The Republican Party is riding hard into a box canyon chasing after donor rolls and privileges while its enemies take aim from the walls above at the base it drags along below.
Earlier this year, on the eve of Donald Trump’s second impeachment, Senate Minority Leader Mitch McConnell (R-Ky.) denounced the former president’s conduct surrounding the Capitol building riot as “a disgraceful, disgraceful dereliction of duty,” adding that there was “no question . . . President Trump is practically and morally responsible for provoking the events of the day.” Trump shot back, calling McConnell a “dour, sullen, and unsmiling political hack.”
A week later, however, McConnell declared he would “absolutely” back Trump as the GOP presidential nominee in 2024, suggesting they had struck a compromise.
Though roughly reconciled, their honeymoon didn’t last long.
Speaking with Fox News host Maria Bartiromo on April 29, Trump said, “Mitch McConnell has not done a great job, I think they should change Mitch McConnell.” Later, on the same day, McConnell fired his rebuttal at Trump.
“We’re looking to the future, not the past,” he said. “And if you want to see the future of the Republican Party, watch Tim Scott’s response to President Biden last night. He’s the future,” McConnell added. “That’s where we’re headed. We’re not preoccupied with the past, but looking forward.”
Scott’s response indeed reveals where the GOP is heading: the same place it has been all along, lurking in the shadow of the Democratic Party. Scott praised criminal justice reform, spoke of America’s past as “original sin,” regurgitated “big government” talking points, argued against raising taxes on corporations hostile to Republican voters, and had a single, short throwaway line about immigration. No surprise on the last because Republicans are quietly working on an amnesty deal with Democrats, and the last thing the GOP wants is to alienate people who hate them.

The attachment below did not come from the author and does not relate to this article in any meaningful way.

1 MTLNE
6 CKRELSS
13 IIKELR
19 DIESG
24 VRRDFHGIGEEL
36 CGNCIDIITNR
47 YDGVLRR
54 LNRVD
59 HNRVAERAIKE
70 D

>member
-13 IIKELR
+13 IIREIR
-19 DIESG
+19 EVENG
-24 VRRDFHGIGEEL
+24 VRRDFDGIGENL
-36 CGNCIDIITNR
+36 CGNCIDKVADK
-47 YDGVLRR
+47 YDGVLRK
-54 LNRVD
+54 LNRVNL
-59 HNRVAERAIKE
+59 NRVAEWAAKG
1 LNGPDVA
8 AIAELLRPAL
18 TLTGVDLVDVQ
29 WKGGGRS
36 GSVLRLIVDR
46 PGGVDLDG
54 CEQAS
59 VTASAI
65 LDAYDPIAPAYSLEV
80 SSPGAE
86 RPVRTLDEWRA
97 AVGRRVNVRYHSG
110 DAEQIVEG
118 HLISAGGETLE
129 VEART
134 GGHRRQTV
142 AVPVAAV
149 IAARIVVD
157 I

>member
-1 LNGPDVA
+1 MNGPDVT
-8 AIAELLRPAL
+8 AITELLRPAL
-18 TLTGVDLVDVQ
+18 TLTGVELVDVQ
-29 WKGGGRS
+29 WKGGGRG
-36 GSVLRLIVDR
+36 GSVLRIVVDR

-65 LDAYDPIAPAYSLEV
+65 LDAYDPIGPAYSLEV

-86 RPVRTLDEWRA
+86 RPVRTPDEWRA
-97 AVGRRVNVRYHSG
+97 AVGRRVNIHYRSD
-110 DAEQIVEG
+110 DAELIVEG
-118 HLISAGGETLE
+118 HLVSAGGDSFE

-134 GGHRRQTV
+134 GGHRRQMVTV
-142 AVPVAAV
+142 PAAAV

Trump, of course, endorsed Scott’s reelection bid on March 2 as part of his grand plan to influence the 2022 elections. He took House Minority Leader Kevin McCarthy (R-Calif.) as his wingman to that end in late January—just days before McCarthy saved Trump nemesis Liz Cheney (R-Wyo.) from being ousted from the House Republican leadership.
McCarthy “offered a full-throated defense of Cheney and made the case for her to stay in leadership,” Politico reported. He led a “family discussion” with Republicans in defense of Cheney, providing “a critical boost for the Wyoming Republican.”
Living up to the disgraceful Cheney name, she didn’t even have the courtesy to refrain from publicly humiliating McCarthy not once but twice. In late March, she broke with McCarthy by insisting that a 9/11-style commission to investigate the January 6 riot should not expand to include inquiries into left-wing political violence, such as Black Lives Matter riots.
“What happened on January 6 is unprecedented in our history, and I think that it’s very important that the commission be able to focus on that,” Cheney said.
McCarthy deserved that, and GOP leadership has always seemed most titillated by shame and defeat anyway.